Nike Case Study

1746 Words7 Pages
My argument is that Nike’s business model has always been to design footwear but to contract out the manufacture of the product to countries where it could be done more cheaply. (Locke, 2002, pp.4) When purchasing a product in a ‘free market’, as defined by Adam Smith, that market is regulated to prevent theft and fraud, and the purchasers have full knowledge of the product which they are buying. If those assumptions are approximately true, then market forces drive down prices everywhere - so the manufacturers cannot take an unreasonable profit, and the market operates efficiently. But those ideal assumptions are never fully realised in the real world. And when we are trading globally, we are not in a single market. So they’re not even workable assumptions. We only have limited knowledge. And we have no guarantee that our native legal and ethical rules are in place and enforced. When we don’t enquire where a product came from, then the cheapest items on offer in a partially unregulated market are always the product of theft or exploitation. In summary, I believe that the question which has caused so much trouble for Nike was really ‘Why is this product significantly cheaper than it can be made around here?’ Nike didn’t ask that question and suffered reputational damage. Then, they knew to ask that question and pay some attention to the answer. Largely, that fixed their problem. When Nike was founded, as ‘Blue Ribbon Sports’, the original business plan was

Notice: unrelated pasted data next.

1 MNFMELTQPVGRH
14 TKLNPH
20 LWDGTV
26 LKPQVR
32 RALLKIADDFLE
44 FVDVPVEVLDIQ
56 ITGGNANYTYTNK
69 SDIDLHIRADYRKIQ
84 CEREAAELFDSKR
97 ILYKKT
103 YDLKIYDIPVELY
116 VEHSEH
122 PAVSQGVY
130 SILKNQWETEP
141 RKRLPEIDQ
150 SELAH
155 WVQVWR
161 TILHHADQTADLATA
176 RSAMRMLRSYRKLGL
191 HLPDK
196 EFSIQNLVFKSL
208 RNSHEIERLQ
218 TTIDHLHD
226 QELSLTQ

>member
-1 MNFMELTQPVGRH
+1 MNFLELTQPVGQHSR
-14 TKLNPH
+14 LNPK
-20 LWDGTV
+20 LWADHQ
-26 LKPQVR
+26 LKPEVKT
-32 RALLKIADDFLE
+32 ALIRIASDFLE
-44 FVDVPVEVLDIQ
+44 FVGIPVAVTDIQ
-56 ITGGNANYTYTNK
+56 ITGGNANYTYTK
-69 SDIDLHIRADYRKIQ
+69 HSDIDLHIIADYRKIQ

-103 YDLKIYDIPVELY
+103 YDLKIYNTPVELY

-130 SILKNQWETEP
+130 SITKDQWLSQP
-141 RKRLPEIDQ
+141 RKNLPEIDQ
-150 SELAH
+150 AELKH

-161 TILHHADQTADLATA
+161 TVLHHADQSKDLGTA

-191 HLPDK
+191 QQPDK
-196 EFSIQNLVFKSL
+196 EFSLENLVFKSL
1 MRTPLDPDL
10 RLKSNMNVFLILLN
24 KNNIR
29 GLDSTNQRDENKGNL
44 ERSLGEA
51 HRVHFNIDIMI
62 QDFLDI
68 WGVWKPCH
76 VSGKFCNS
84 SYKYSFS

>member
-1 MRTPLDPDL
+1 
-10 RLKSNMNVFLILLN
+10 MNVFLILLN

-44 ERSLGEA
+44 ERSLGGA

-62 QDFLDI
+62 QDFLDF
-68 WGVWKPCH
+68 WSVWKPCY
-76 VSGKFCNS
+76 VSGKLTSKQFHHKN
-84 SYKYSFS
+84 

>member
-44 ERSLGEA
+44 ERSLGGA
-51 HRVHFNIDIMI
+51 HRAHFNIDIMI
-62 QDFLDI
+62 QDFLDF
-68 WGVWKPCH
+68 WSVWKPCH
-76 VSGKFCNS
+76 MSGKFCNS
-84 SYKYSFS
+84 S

Open Document